Robin Pope Safaris have recently opened the first up-market lodge in Majete, called Mkulumadzi. The lodge has only eight chalets and enjoys an idyllic location at the confluence of two rivers. It is the perfect combination of splendid isolation and first-class facilities. Enjoy river cruises, game drives and walking safaris.

3.    Katavi NP, Tanzania
Until a few years ago this remote National Park received fewer than 200 visitors a year! Now there are three safari operators who have established small, seasonal tented camps inside the Park…but it is still isolated (despite a twice-weekly charter service out of Arusha and Dar es Salaam).

Katavi is a true wilderness. The main focus for game viewing is the Katuma River and its associated floodplains and it is during the dry season, when the floodwaters retreat, that Katavi truly comes into its own. With some of Africa’s last great herds of buffalo, elephant, vast numbers hippo and crocodiles, lion, eland, sable, and eland there is much to see – the ultimate off the beaten track safari destination.

There are camps operated by Nomad Safaris, Fox Safaris and Mbala Mbali Lodges (May through November).

4.    North Luangwa, Zambia
Despite its proximity to its more renowned neighbour, South Luangwa NP, North Luangwa NP is far less visited with only two seasonal bush camps…and seems destined to be only for the more adventurous. Following a concerted anti-poaching and reintroduction program (black rhino) the Park now features good numbers of lion, buffalo, elephant and a host of smaller antelope including the rare (endemic) Cookson's wildebeest.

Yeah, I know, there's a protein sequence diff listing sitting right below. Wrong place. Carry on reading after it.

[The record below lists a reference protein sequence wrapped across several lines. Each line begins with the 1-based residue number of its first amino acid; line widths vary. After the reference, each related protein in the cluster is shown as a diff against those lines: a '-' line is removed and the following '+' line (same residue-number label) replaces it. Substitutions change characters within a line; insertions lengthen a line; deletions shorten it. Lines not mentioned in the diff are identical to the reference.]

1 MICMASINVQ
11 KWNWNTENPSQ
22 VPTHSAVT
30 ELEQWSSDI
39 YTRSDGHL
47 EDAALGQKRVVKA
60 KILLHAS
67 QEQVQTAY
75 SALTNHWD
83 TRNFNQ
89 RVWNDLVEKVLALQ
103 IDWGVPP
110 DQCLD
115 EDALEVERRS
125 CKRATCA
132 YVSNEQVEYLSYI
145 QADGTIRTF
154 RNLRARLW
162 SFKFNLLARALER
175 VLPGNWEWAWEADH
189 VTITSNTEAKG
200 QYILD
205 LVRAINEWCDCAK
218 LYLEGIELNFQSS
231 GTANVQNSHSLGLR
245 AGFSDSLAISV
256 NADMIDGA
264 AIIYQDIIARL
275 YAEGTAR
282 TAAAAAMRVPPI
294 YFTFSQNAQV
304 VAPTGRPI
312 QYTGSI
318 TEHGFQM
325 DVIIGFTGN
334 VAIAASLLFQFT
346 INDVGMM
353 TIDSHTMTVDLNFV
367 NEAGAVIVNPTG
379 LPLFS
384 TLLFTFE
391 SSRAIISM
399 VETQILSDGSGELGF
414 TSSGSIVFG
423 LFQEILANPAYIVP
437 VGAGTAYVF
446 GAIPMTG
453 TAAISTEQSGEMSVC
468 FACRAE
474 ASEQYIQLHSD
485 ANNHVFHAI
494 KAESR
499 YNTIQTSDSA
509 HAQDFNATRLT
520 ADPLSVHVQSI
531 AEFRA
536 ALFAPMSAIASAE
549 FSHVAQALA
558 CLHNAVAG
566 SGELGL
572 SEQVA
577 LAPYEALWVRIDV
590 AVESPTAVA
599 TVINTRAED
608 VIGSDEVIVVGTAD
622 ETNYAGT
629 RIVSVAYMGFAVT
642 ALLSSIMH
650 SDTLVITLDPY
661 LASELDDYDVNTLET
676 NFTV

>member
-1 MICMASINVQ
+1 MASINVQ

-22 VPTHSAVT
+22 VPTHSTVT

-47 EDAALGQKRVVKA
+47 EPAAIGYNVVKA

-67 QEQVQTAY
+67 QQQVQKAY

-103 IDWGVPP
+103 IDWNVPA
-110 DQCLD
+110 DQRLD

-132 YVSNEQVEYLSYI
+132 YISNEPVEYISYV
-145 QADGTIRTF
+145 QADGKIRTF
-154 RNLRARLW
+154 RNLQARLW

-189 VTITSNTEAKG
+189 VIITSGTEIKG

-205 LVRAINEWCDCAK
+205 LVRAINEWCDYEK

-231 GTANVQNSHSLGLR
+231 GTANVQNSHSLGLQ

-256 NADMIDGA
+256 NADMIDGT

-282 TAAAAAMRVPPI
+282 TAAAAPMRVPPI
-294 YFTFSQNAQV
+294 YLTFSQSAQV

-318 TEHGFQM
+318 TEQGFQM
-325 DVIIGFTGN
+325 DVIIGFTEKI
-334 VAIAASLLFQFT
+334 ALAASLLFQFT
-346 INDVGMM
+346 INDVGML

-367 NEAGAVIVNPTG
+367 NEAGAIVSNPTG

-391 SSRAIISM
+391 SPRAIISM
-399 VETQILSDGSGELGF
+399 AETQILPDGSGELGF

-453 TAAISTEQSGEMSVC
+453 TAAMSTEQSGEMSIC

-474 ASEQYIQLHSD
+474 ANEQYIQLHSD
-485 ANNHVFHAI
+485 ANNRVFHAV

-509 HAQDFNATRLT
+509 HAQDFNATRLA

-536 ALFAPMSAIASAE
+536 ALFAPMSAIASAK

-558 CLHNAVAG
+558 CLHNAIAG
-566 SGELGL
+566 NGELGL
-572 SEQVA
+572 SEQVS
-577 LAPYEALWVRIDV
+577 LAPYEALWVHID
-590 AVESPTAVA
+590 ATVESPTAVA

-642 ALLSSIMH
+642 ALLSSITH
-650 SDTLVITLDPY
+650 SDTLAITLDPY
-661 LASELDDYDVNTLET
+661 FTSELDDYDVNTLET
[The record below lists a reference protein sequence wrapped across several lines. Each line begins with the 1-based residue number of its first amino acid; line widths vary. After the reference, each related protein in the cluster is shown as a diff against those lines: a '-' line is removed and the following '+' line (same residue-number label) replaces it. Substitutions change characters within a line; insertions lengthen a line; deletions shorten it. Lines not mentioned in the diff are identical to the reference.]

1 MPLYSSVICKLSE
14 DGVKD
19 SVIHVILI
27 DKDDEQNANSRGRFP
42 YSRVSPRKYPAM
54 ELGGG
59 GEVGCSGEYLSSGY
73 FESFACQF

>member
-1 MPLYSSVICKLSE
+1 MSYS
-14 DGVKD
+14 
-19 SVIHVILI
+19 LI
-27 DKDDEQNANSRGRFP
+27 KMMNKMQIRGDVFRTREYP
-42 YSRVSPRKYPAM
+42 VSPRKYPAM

An unspoilt gem and superb wilderness experience, best enjoyed on foot (June to October) – Mwaleshi Camp with Remote Africa Safaris and Buffalo Camp, Shiwa Safaris.

5.    Liuwa Plains NP, Zambia
In far western Zambia there is a National Park called Liuwa Plains - home to the continent’s second largest wildebeest migration. With the onset of the rains in November, vast herds of blue wildebeest arrive from Angola, traversing the plains in their thousands, very often mingling with zebra and sharing the open grass plains with tsessebe, red lechwe and oribi. Over 45,000 wildebeest make the trek – a three-fold increase in the past 10 years thanks to the combined efforts of African Parks, in partnership with the Zambia Wildlife Authority, and the Barotse Royal Establishment.

Over the past ten years a number of animal species have made a dramatic recovery in numbers – including buffalo, tsessebe, zebra, and wild dog. The Park is probably best known for its solitary surviving lioness, Lady Luiwa, who now has been joined by a number of reintroduced pride members and has recently welcomed its first cubs.